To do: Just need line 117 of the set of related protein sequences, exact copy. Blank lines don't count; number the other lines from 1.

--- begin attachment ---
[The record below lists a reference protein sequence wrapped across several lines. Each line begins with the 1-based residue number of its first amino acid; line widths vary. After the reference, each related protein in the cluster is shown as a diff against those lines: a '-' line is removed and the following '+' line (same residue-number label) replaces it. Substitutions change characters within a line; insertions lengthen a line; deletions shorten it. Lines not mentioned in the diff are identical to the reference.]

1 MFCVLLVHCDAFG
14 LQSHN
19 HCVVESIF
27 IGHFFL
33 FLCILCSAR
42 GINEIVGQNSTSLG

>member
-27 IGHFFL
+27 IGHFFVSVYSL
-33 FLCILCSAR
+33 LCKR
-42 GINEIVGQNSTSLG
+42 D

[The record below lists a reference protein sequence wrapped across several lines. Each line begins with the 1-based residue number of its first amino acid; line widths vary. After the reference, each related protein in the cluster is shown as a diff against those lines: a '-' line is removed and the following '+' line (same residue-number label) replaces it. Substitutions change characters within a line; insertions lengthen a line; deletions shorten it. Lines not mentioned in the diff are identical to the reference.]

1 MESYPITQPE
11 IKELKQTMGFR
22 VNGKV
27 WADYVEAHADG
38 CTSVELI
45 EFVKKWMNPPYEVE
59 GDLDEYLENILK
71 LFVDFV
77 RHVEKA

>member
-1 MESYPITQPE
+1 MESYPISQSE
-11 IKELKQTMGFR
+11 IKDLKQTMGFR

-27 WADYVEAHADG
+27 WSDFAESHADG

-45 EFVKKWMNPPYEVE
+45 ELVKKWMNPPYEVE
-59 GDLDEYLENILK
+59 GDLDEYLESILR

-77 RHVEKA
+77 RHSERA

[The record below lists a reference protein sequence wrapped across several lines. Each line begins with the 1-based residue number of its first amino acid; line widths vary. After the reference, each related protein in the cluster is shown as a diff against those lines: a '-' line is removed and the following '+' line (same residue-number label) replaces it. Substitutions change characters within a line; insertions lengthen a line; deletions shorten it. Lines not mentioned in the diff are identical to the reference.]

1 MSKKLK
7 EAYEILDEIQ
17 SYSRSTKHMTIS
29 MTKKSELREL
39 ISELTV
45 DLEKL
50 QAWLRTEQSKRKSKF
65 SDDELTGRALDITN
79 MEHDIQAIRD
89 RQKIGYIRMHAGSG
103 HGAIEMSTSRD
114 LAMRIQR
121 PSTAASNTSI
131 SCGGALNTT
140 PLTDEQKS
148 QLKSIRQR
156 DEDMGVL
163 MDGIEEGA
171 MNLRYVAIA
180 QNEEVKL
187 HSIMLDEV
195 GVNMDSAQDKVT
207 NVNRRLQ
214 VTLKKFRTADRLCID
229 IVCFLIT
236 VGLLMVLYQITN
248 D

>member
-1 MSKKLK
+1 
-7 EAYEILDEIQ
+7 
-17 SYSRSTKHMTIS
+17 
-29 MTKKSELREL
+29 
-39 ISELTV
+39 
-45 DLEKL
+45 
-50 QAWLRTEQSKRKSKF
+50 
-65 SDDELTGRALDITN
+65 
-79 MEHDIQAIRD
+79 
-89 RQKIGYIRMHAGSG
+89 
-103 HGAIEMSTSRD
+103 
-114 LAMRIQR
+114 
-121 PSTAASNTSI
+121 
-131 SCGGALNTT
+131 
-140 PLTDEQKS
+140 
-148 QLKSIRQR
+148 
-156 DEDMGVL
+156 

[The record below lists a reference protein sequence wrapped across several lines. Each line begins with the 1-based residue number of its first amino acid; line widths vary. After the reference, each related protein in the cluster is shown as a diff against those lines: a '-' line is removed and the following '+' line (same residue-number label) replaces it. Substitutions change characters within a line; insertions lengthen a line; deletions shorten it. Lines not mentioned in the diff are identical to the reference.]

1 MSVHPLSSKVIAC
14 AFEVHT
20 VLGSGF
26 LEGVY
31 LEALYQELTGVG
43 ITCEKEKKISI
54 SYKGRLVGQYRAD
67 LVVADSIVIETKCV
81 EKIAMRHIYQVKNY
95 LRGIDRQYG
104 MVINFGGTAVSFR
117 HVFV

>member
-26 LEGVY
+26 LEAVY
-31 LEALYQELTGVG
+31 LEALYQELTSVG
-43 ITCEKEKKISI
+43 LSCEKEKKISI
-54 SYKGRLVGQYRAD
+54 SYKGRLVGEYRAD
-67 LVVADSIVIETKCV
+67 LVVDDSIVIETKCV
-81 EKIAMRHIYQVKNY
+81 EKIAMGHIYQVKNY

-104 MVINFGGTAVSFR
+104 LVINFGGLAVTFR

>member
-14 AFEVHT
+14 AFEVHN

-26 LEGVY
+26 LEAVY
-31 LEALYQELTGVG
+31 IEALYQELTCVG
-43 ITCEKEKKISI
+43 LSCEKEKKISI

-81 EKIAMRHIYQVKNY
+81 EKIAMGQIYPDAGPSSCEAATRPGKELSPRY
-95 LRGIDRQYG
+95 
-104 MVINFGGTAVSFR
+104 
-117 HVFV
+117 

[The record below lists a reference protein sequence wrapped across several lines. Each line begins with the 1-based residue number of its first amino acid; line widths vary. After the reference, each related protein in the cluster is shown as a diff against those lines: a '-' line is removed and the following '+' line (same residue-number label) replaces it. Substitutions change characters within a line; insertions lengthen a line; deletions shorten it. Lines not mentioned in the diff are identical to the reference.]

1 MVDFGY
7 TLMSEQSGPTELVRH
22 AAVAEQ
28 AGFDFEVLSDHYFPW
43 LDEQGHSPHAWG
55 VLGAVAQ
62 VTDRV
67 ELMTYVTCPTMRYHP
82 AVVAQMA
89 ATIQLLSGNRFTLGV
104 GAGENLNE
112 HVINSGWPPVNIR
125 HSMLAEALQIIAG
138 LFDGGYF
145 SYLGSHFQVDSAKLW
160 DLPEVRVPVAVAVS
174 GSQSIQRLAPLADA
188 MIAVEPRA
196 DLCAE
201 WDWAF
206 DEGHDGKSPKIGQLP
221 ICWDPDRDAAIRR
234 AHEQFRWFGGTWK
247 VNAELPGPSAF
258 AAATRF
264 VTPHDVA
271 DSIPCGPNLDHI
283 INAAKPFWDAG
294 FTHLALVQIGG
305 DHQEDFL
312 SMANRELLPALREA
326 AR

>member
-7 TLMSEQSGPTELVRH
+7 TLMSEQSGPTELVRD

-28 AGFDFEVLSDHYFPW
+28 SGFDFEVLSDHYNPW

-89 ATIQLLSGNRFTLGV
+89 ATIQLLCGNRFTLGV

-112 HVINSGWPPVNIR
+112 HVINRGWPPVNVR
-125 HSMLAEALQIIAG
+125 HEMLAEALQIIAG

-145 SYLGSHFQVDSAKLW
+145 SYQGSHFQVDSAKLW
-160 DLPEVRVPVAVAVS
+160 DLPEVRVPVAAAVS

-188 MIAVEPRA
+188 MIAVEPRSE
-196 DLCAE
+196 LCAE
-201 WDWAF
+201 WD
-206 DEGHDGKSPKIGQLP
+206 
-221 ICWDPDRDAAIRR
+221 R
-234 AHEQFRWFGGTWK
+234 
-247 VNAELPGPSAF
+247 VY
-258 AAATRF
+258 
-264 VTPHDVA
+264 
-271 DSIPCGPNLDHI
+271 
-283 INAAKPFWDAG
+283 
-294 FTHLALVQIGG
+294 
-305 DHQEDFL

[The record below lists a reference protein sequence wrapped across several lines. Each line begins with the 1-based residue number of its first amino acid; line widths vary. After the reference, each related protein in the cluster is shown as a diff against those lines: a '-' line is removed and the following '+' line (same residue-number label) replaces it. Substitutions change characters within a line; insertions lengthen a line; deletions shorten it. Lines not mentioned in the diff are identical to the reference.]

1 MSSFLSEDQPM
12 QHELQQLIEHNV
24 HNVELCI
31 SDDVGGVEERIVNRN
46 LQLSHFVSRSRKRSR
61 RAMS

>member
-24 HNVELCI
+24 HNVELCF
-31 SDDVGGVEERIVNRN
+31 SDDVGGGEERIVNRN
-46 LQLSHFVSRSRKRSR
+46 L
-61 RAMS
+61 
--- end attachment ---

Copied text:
-31 LEALYQELTGVG